This is the first part of the presentation given to the Swanwick Writers Summer School, 11th August,2009. It is based on The Three ‘Rs’: Authoring in the Digital Age.
The third R is shared between rights and reward.
It brings me back to that Litopia discussion and the issue of how authors get rewarded in this digital age. Let’s try and park the physical book world to one side and look purely at digital rights and reward.
Today author advances are disappearing or shrinking. Digital rights are effectively being talked of as a single subsidiary right but we must recognise that these are different from the rights we are familiar with today but can also affect them.
What happens to the rights reversal in a digital age where print on demand and an ebook can mean a book is never out of print? Why should a work be effectively tethered to a publisher in perpetuity?
Always make sure that you can revert your rights and when the conditions for reversal are reached get them back. You can with little effort, sell as many digital individual copies of an out of print work as a publisher and enjoy more return.
Guess what the price of an ebook is today?
I can’t tell you the answer only that some publishers tie it to the current renditions RRP, others to the hardback, and others to whatever. The price has to include tax which changes from state to state, country to country and even within the EU is not standardised. The consumer is however now seeing Amazon, Barnes and Noble, Borders US, Indigo in Canada and others trying to create a $9.99 price point.
Remember that iTunes moment everyone talks about? They did it by creating a .99 cent price point. I would predict that ebook prices can only go one way and it isn’t up.
Many are using the ebook as the promotional lost leader to capture the physical sale. Others are saying that they will not release the ebook until after the hardback has had its day so avoiding the cannibalising of hardback sales.
James Patterson today has a best selling US ebook ‘The Angel Experiment’. It isn’t new it came out 4 years ago. The reason it is a best seller today is that its been given away to promote his new series. Mega authors such as Patterson may be able to give their books away, big publishers may think it a smart marketing move, but what impact could it have on authors and publishers who don’t enjoy the same economic freedom?
It’s often like the wild west out there today.
But remember the contract you sign today will not deliver royalties for some time and can you predict what the market will look like in 2 years or 3 years?
Should there be a separate digital rights contract which is not based on the physical rendition but on a fixed term licence?
With physical sales came returns and so royalties took time to be paid. However with digital sales there are no returns so why does the author have to wait? Why not transfer the money when it hits the till or at least not long after?
Should digital royalties’ be based on a % of RRP, which is often meaningless in the digital rendition?
Should digital royalties be based on a % of net receipts, which if the current trends continue could be a % of little or nothing?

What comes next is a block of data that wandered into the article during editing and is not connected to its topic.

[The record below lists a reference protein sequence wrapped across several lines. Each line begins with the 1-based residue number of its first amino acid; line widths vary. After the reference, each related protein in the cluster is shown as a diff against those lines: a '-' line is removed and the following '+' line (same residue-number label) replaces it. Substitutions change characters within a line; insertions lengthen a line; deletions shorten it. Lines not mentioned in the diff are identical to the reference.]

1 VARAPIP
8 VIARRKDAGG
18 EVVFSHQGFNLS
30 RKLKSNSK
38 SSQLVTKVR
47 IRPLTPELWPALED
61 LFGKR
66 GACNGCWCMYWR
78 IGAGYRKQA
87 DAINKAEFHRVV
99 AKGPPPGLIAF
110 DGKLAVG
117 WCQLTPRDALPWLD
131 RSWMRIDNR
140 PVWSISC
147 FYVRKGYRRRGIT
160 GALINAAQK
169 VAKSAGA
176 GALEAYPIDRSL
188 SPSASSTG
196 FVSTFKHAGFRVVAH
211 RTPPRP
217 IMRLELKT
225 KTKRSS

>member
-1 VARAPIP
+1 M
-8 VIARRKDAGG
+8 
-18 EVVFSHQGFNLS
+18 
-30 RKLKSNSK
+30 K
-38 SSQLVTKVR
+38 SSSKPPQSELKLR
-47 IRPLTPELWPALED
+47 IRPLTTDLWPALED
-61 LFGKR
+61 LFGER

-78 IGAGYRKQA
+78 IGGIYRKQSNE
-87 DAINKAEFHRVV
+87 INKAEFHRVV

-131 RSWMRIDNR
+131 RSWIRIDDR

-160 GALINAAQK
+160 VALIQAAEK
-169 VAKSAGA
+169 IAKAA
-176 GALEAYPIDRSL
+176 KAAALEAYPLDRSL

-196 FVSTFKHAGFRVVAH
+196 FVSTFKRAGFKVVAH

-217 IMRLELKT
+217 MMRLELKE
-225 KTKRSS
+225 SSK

Should digital royalties be fixed amount? Publishing may be a gambling business but who will gamble on predicting that today?
Should you negotiate different rates based on the different channels as Google, Amazon, Apple are all different in their models? Just like yesterday’s territorial rights they can all be done separately.
Then there is the Google Book Settlement in the US. My thoughts on this debacle are well documented but what I would say it has raised it the whole issue on copyright. I find it amazing that an industry that is all about copyright and rights failed to create a rights registry to control them and waited for a handout from Google to even start the process.
I see a fantastic opportunity for writing talent in the digital world. Tomorrow you may not have the same dependency on some relationships that you believe pivotal today.
I believe that publishing is about joining those dots between the author and the reader.
I believe in the right for authors to revert their rights and not be tethered to a publisher unless they want to be.
I believe that digital rights should be term based and reflect the different channels.
I strongly believe authors should see a greater slice of the digital pie.
I also believe that there will always be publishers and retailers, but they may not be the same number, or that they will provide the same services they do today.
The one thing that is certain is that tomorrow will be different and you are in the best position to benefit.
You are no longer in that theatre performing to an audience hidden in the dark. You can switch on the lights and embrace the digital age.
Enjoy the journey!
I stumbled upon your post when I most needed it, as I am currently negotiating the digital rights of mu first novel, sold to a publisher over three years ago.
Yes, it's a brave new world and we authors are the guinea pigs.
"Muchas gracias" for sharing your views and best regards from Barcelona.
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